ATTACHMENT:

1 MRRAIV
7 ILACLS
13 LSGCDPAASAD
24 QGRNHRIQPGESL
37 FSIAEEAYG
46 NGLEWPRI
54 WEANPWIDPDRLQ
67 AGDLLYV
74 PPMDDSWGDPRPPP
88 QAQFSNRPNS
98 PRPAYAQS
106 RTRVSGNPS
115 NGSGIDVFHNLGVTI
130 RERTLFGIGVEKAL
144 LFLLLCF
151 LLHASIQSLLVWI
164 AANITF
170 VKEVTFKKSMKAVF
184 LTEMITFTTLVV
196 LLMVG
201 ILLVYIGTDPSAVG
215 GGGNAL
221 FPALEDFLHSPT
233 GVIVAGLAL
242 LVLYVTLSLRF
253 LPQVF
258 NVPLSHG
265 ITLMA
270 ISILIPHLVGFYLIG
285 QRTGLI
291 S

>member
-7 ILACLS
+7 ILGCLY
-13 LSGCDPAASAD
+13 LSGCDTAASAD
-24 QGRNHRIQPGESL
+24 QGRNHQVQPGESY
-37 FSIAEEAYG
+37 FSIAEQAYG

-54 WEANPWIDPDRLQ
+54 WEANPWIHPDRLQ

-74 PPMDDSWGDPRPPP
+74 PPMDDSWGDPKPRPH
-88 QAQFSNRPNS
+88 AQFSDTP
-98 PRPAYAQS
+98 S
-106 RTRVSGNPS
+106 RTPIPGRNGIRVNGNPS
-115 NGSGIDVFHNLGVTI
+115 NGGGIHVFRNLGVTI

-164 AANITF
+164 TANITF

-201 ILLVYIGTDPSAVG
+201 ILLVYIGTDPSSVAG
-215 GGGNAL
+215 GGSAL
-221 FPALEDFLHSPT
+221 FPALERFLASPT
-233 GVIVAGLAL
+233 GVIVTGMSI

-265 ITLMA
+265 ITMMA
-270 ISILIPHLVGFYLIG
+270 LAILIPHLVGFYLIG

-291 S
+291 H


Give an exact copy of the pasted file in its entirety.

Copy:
1 MRRAIV
7 ILACLS
13 LSGCDPAASAD
24 QGRNHRIQPGESL
37 FSIAEEAYG
46 NGLEWPRI
54 WEANPWIDPDRLQ
67 AGDLLYV
74 PPMDDSWGDPRPPP
88 QAQFSNRPNS
98 PRPAYAQS
106 RTRVSGNPS
115 NGSGIDVFHNLGVTI
130 RERTLFGIGVEKAL
144 LFLLLCF
151 LLHASIQSLLVWI
164 AANITF
170 VKEVTFKKSMKAVF
184 LTEMITFTTLVV
196 LLMVG
201 ILLVYIGTDPSAVG
215 GGGNAL
221 FPALEDFLHSPT
233 GVIVAGLAL
242 LVLYVTLSLRF
253 LPQVF
258 NVPLSHG
265 ITLMA
270 ISILIPHLVGFYLIG
285 QRTGLI
291 S

>member
-7 ILACLS
+7 ILGCLY
-13 LSGCDPAASAD
+13 LSGCDTAASAD
-24 QGRNHRIQPGESL
+24 QGRNHQVQPGESY
-37 FSIAEEAYG
+37 FSIAEQAYG

-54 WEANPWIDPDRLQ
+54 WEANPWIHPDRLQ

-74 PPMDDSWGDPRPPP
+74 PPMDDSWGDPKPRPH
-88 QAQFSNRPNS
+88 AQFSDTP
-98 PRPAYAQS
+98 S
-106 RTRVSGNPS
+106 RTPIPGRNGIRVNGNPS
-115 NGSGIDVFHNLGVTI
+115 NGGGIHVFRNLGVTI

-164 AANITF
+164 TANITF

-201 ILLVYIGTDPSAVG
+201 ILLVYIGTDPSSVAG
-215 GGGNAL
+215 GGSAL
-221 FPALEDFLHSPT
+221 FPALERFLASPT
-233 GVIVAGLAL
+233 GVIVTGMSI

-265 ITLMA
+265 ITMMA
-270 ISILIPHLVGFYLIG
+270 LAILIPHLVGFYLIG

-291 S
+291 H